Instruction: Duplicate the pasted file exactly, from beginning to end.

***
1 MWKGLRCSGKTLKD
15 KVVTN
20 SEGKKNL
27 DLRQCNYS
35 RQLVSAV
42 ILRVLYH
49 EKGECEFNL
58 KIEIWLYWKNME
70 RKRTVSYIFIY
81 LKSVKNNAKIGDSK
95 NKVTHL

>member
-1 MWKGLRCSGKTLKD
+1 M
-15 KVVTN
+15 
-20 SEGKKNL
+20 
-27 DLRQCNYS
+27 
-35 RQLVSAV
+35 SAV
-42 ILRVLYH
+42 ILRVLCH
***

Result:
1 MWKGLRCSGKTLKD
15 KVVTN
20 SEGKKNL
27 DLRQCNYS
35 RQLVSAV
42 ILRVLYH
49 EKGECEFNL
58 KIEIWLYWKNME
70 RKRTVSYIFIY
81 LKSVKNNAKIGDSK
95 NKVTHL

>member
-1 MWKGLRCSGKTLKD
+1 M
-15 KVVTN
+15 
-20 SEGKKNL
+20 
-27 DLRQCNYS
+27 
-35 RQLVSAV
+35 SAV
-42 ILRVLYH
+42 ILRVLCH